The Baseball Book Club discussion

note: This topic has been closed to new comments.
27 views
Current Books & Discussions > Discussion of "Ten Innings at Wrigley"

Comments Showing 1-38 of 38 (38 new)    post a comment »
dateDown arrow    newest »

message 2: by Lance (new)

Lance (sportsbookguy) | 12568 comments Mod
Kevin Cook, the author of "Ten Innings at Wrigley", has informed me that he will be happy to answer any questions that members may have about the book. Thank you, Kevin.


message 3: by Harold (new)

Harold Kasselman | 17545 comments I think he wrote Electric October too


message 4: by Brina (new)

Brina | 8117 comments Mod
He did and he is excited to be here to answered questions.


message 5: by Harold (new)

Harold Kasselman | 17545 comments That's great because I loved Electric October.


message 6: by Michael Linn (new)

Michael Linn | 10843 comments Caught some ugly in the Mets blowout of the Phils, the Mets responded to having a couple of their "boys" buzzed by returning the "favor" to Mr. Hoskins. Look out today for a continuation.
Mike Linn
I can`t believe how far the Red Sox seem to have fallen.
Btrina`s Cubs looked determined last night.
Anyone think the standings would remotely look like this 1 month into the season ? ( Lance did ) I love it.


message 7: by Lance (new)

Lance (sportsbookguy) | 12568 comments Mod
Just to get this going, pasting my review from the ARC I posted earlier.

On May 17, 1979, the Chicago Cubs and the Philadelphia Phillies played one of the biggest slugfests in the history of the game, with the Phillies winning the game 23-22 in ten innings. The two teams combined for thirteen runs in the first inning (Phillies 7, Cubs 6) and the Cubs came back from a 12 run deficit (21-9) only to lose the game in extra innings. This game, along with some history and follow-up stories on some of the players in that game, is shared in this very entertaining book by Kevin Cook.

The actual events of the game make up the bulk of the book, but Cook sandwiches the inning-by-inning description by first giving the reader a background history check on the two teams involved and finishes the book with stories about key players such as the Cubs’ Dave Kingman (who homered three times in the game) and Donnie Moore and the Phillies’ Bob Boone and Tug McGraw.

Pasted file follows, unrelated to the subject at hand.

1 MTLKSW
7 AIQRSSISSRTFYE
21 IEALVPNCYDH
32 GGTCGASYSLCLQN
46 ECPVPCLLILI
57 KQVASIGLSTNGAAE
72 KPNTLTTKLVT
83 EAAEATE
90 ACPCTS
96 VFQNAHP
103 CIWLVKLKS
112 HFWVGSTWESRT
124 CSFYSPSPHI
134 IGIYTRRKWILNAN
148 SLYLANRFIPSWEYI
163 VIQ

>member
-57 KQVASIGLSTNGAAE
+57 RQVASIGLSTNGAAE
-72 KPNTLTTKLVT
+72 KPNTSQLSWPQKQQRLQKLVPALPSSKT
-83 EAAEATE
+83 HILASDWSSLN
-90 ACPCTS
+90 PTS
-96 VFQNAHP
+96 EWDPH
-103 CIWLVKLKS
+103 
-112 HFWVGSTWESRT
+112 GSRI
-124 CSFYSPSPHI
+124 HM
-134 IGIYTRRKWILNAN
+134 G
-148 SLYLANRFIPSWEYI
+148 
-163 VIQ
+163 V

These players are featured in the post-game writing but what is truly impressive about this book is that EVERY player who made an appearance in this game gets his just due. Of course, there is more coverage of players who had a great game hitting (or had a terrible game on the mound) but no matter what contribution that player made to the historic game, Cook made sure to mention him. The reader will also get a true feeling of what it was like to see a game at Wrigley at that time – all day games, plenty of empty seats as Wrigley was less than half full on that Thursday afternoon, people waiting in the street on Waveland Avenue for home runs, fans camped on the rooftops - it’s all there and is a terrific trip back in time for readers who remember when only day games were played at Wrigley.

While the brief histories of the teams before the chapters on the game are enjoyable to read, the stories on some of the players following the game are even better. What is really interesting is how intertwined the stories of that game became and Cook’s reference to them. For example, it was interesting to read about how two Cubs teammates in that game, Donnie Moore and Bill Buckner, ended up crossing paths on different teams in the 1986 American League Championship Series. Most baseball fans know what happened to both men after that season, so I won’t rehash it here, but Cook’s prose will leave the reader emotionally spent when reading about them, especially Moore.